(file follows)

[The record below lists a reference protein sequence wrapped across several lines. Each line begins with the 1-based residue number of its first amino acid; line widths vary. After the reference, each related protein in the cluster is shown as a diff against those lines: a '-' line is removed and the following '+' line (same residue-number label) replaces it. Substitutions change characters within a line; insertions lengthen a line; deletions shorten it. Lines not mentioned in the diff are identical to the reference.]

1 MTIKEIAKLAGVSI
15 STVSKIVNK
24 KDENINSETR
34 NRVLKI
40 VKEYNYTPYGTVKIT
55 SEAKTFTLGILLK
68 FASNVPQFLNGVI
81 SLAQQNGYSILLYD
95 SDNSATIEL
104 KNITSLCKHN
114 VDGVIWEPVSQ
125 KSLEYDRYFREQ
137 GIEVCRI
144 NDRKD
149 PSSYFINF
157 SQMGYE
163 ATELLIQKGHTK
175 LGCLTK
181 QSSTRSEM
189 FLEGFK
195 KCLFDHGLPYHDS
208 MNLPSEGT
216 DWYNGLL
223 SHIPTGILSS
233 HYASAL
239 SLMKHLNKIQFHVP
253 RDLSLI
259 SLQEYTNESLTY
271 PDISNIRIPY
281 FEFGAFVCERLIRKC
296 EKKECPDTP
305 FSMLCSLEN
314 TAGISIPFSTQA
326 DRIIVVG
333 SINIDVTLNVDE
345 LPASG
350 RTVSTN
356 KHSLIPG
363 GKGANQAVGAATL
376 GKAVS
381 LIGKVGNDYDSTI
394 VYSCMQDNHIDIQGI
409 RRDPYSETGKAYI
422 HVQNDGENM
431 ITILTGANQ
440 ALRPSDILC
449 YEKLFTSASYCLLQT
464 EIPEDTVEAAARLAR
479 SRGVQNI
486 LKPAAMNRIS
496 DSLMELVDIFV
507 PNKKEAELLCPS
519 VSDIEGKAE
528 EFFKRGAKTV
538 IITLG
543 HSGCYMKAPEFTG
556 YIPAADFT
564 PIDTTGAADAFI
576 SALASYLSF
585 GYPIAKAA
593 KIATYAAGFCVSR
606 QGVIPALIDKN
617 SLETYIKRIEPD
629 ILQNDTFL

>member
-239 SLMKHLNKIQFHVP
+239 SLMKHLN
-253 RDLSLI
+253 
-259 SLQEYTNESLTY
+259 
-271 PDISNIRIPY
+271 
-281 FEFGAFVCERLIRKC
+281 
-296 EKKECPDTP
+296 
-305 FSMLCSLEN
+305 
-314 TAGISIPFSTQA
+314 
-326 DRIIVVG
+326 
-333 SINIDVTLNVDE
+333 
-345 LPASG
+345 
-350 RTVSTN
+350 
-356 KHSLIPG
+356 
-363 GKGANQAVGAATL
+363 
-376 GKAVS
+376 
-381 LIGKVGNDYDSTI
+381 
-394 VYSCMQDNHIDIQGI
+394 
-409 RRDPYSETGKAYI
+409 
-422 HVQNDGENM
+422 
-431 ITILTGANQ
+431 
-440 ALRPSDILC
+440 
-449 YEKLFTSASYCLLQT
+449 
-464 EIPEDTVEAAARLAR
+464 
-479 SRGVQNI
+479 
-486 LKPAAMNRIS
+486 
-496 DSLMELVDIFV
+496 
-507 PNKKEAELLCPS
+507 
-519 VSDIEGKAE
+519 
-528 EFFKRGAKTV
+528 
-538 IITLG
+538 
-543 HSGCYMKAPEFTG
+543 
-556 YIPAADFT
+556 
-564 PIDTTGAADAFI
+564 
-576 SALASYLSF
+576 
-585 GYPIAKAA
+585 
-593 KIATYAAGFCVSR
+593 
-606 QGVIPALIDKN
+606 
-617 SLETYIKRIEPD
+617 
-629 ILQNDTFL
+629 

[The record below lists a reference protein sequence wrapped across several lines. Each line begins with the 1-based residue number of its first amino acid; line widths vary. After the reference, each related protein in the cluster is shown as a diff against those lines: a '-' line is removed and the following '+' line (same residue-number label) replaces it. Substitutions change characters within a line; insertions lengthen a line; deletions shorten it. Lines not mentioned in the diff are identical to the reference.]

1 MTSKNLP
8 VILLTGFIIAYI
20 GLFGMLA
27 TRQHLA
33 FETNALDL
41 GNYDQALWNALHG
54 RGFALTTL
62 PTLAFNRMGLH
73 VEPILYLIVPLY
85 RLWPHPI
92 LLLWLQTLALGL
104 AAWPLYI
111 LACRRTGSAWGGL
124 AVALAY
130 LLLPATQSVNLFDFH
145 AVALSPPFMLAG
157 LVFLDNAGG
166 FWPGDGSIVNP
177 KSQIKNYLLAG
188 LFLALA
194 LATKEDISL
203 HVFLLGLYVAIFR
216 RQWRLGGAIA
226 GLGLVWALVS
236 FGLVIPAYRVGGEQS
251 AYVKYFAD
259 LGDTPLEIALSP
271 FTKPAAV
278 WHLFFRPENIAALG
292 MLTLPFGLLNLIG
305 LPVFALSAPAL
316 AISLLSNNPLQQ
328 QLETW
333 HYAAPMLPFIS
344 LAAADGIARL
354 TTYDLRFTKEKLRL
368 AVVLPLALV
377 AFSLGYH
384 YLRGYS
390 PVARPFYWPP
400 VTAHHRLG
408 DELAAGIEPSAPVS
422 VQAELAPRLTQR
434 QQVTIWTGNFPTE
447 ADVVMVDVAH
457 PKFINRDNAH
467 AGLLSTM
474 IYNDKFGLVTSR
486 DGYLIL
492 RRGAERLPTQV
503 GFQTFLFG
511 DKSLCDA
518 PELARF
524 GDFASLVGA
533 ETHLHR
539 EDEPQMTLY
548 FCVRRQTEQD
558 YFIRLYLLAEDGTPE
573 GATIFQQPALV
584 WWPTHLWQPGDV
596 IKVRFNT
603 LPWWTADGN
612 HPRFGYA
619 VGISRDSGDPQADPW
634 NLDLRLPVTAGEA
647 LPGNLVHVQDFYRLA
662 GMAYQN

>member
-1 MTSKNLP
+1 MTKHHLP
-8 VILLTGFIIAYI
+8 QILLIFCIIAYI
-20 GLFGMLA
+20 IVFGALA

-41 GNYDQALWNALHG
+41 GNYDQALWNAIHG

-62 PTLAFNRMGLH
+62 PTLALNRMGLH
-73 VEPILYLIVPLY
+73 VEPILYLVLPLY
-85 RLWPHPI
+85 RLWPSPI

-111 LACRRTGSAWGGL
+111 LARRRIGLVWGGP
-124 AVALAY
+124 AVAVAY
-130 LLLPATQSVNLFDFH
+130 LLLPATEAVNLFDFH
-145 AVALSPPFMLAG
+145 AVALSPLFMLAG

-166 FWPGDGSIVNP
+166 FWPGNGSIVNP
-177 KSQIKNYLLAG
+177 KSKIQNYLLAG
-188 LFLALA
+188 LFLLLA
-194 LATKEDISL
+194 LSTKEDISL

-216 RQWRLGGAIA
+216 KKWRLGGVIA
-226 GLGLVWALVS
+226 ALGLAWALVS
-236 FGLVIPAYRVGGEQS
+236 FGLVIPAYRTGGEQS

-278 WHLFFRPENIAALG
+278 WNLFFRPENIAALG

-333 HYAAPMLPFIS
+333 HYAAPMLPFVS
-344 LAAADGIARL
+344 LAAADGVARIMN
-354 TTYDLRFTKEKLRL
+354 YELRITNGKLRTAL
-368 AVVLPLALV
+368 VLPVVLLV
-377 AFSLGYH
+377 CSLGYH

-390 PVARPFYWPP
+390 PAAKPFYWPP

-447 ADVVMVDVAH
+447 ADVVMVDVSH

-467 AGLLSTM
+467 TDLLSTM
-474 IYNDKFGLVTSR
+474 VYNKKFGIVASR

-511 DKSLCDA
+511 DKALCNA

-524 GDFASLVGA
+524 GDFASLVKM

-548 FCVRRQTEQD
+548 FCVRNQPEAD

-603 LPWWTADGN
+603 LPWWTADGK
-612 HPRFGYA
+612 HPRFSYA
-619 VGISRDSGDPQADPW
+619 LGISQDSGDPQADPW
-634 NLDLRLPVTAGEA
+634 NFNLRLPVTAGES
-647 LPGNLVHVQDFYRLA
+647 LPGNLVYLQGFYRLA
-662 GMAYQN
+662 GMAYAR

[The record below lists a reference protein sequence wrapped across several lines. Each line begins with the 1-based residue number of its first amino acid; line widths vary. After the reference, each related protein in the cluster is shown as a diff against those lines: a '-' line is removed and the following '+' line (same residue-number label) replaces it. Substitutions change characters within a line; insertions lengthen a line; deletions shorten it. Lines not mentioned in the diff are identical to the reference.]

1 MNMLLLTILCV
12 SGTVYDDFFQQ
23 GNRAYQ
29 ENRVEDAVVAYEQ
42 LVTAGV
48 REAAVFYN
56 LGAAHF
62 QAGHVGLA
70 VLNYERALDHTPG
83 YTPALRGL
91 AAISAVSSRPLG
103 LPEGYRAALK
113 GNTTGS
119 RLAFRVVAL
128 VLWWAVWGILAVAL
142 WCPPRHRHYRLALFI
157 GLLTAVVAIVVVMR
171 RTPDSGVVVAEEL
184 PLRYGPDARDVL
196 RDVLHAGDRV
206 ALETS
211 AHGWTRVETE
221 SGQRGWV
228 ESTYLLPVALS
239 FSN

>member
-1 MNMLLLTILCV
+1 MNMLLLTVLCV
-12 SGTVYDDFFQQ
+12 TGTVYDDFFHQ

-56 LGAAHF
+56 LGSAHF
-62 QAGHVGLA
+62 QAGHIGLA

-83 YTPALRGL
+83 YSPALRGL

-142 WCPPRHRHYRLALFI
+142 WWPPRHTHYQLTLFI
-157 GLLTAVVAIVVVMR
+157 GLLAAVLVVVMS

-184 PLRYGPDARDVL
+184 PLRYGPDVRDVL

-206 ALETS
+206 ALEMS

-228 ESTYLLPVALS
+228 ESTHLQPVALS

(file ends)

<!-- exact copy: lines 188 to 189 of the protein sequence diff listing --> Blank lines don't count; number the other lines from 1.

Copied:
422 VQAELAPRLTQR
434 QQVTIWTGNFPTE